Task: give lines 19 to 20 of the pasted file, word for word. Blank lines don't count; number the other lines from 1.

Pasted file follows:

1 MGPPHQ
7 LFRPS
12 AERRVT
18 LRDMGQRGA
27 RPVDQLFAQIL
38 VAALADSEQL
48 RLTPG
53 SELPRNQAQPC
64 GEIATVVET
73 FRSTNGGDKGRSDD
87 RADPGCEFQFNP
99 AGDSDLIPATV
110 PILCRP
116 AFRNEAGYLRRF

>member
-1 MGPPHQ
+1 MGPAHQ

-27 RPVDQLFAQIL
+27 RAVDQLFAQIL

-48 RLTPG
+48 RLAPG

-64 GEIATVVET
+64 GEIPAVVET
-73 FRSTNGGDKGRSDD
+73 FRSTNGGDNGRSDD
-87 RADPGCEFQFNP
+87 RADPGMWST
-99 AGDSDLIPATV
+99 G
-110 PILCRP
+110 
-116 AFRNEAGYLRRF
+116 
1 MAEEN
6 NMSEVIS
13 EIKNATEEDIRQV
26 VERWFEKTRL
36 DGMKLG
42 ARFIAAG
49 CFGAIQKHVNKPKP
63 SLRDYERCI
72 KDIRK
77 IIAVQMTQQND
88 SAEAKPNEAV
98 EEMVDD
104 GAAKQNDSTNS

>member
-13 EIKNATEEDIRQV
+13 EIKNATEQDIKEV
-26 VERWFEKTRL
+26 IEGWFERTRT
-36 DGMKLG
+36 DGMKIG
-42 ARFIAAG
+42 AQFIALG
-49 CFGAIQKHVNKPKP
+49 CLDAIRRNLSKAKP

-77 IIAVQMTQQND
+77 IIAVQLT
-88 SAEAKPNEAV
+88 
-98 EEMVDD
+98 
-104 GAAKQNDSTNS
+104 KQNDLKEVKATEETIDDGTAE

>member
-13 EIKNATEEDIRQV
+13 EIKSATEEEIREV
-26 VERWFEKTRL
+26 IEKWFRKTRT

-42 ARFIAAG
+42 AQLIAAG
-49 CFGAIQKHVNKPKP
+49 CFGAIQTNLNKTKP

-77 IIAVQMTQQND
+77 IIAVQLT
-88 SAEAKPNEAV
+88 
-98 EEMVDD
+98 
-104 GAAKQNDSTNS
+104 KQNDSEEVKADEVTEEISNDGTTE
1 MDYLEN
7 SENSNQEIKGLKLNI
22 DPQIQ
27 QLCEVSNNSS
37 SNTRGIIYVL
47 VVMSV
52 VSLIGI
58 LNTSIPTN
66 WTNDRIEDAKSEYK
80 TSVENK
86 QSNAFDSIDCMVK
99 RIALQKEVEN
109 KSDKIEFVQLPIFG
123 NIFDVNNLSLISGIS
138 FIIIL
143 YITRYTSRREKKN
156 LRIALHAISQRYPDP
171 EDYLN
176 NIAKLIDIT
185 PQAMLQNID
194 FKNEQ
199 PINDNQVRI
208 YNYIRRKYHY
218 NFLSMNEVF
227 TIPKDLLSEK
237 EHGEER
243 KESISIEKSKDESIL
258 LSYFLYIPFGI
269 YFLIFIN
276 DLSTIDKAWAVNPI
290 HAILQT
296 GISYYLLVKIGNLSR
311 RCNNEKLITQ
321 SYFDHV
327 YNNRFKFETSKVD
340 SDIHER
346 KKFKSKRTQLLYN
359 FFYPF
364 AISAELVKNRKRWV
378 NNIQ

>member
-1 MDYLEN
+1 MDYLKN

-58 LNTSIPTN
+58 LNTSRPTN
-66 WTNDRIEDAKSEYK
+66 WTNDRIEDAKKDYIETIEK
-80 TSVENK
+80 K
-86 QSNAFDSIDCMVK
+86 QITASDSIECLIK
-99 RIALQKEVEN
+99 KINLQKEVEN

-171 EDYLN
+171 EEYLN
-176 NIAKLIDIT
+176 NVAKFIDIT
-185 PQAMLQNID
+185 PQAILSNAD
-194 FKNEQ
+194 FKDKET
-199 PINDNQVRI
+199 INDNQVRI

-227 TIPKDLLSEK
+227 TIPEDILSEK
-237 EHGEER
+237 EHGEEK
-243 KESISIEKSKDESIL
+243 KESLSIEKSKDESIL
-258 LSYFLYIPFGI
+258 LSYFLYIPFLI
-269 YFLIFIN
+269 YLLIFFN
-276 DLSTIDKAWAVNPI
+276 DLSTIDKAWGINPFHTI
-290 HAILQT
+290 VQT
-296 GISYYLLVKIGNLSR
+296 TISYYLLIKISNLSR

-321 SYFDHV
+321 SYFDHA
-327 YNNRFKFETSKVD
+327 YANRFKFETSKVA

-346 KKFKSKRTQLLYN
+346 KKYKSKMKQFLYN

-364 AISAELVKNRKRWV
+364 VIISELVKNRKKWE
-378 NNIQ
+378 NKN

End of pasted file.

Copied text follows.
+27 RAVDQLFAQIL

-48 RLTPG